No longer able to entertain hookers and dictate the mood and the staging of the encounter (“do it slowly”), he is forced to trawl bars and clubs. His emotionless façade erupts in anger coated with self-loathing when Sissy laughingly catches him masturbating. He black-bags his porn stash and laptop and leaves them for the garbage men. Even the orderliness of the apartment itself is violated: she blares disco music instead of his carefully tasteful vinyl; strews her possessions everywhere; provides a constant stream of verbiage that denies him quietness and solitude. Ultimately, she brings Brandon’s douchebag boss David (James Badge Dale) back to the apartment and “entertains” him.

It’s during this less than amenable period of flat-sharing that Brandon finds himself drawn to a colleague, Marianne (Nicole Beharie). Their awkward first date, in an upmarket restaurant, the waiter from hell flitting around them incessantly, is analogous to the 17-minute dialogue-across-the-table scene in ‘Hunger’, and is similarly placed in the film – almost exactly to the minute. But whereas ‘Hunger’ used its epic single-take dialogue scene to reveal Bobby Sands, the restaurant scene in ‘Shame’ is an exercise in watching Brandon conceal. It’s not until after they’ve left the eaterie that anything remotely answering to the description of natural conversation happens between them. Even then, Marianne is unsure about seeing him again. However, Brandon persuades her to a hotel the next day (on the firm’s time!) and things come to an abrupt and humiliating halt when he’s unable to perform.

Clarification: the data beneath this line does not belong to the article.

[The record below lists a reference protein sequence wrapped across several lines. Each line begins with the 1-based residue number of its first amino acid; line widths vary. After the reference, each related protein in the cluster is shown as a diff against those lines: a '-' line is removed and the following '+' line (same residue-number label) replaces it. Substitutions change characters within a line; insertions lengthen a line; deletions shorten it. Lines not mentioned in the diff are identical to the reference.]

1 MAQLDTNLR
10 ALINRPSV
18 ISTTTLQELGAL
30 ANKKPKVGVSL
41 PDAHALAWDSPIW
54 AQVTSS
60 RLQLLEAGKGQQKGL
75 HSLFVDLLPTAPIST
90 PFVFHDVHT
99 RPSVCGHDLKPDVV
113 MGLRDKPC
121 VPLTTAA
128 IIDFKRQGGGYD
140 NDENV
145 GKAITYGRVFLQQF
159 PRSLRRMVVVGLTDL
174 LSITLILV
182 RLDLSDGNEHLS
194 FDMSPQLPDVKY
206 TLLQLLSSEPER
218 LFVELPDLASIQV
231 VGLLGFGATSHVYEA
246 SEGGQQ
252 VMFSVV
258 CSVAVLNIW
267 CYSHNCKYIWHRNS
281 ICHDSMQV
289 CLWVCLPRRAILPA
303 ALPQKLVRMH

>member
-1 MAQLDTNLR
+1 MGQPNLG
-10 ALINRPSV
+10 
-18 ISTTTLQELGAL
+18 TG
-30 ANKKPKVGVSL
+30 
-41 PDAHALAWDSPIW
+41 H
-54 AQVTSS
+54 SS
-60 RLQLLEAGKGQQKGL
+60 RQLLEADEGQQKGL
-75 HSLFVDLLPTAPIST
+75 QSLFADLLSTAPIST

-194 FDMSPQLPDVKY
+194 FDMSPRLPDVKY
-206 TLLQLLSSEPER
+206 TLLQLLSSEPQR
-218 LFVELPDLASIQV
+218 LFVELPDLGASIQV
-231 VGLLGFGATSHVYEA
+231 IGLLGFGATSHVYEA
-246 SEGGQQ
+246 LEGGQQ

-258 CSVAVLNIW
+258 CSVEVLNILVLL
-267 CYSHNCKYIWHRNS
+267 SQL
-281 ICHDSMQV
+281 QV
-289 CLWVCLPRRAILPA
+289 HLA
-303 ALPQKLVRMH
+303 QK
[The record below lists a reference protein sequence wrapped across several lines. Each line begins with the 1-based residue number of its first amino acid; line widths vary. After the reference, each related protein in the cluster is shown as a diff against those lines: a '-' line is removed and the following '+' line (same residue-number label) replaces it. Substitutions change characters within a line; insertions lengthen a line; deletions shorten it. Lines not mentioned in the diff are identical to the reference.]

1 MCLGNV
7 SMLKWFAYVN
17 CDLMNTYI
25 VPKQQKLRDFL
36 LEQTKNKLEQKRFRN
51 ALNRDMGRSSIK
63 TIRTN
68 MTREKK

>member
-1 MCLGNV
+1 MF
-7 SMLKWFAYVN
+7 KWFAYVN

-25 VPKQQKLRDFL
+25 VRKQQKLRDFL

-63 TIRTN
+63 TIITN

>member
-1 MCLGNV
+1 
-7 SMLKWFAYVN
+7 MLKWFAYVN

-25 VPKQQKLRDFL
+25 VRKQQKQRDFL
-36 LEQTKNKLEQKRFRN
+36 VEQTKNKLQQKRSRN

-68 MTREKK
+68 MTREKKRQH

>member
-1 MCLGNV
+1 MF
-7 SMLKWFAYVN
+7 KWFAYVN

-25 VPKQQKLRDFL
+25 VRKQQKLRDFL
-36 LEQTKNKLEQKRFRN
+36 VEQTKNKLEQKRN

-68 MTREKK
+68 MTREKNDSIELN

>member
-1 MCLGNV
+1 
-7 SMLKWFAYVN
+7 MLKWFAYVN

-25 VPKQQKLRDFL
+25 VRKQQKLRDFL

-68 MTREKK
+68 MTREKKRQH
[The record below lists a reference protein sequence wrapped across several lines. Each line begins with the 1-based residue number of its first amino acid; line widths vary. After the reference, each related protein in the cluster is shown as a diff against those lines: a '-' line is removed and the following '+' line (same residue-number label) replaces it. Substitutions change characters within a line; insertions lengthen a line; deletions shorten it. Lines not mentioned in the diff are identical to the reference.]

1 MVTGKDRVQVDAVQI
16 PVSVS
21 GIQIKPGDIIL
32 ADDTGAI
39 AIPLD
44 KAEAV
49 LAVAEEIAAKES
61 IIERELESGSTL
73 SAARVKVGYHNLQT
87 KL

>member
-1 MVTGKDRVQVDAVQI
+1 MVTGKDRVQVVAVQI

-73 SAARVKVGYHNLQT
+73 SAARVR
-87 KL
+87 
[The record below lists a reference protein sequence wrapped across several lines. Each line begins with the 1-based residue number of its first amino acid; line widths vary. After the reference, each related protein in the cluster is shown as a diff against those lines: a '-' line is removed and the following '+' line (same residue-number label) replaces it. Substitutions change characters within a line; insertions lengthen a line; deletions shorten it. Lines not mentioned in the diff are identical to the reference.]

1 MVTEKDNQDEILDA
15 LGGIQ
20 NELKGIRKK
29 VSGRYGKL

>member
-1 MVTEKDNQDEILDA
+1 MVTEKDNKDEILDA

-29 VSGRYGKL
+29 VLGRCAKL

Thus it is that the film earns its title. Embarrassed at his sister’s glimpse into his sexual obsessions and unable to connect with her emotionally; ashamed at his failing with Marianne; and disgusted at the despoiling of the sanctuary of his apartment by Sissy and David’s dalliance, he becomes reliant on self-debasement and increasingly depersonalised encounters into to achieve gratification. The last twenty minutes or so document a descent into complete emotional negation – he unspools explicit chat-up lines to a woman in a bar, earning himself a beating from her partner; he follows a rent boy into a gay club; he engages in the angriest and least erotic threesome in the history of cinema – until the resolution of Sissy’s own instabilities jolts him back into something like the real world.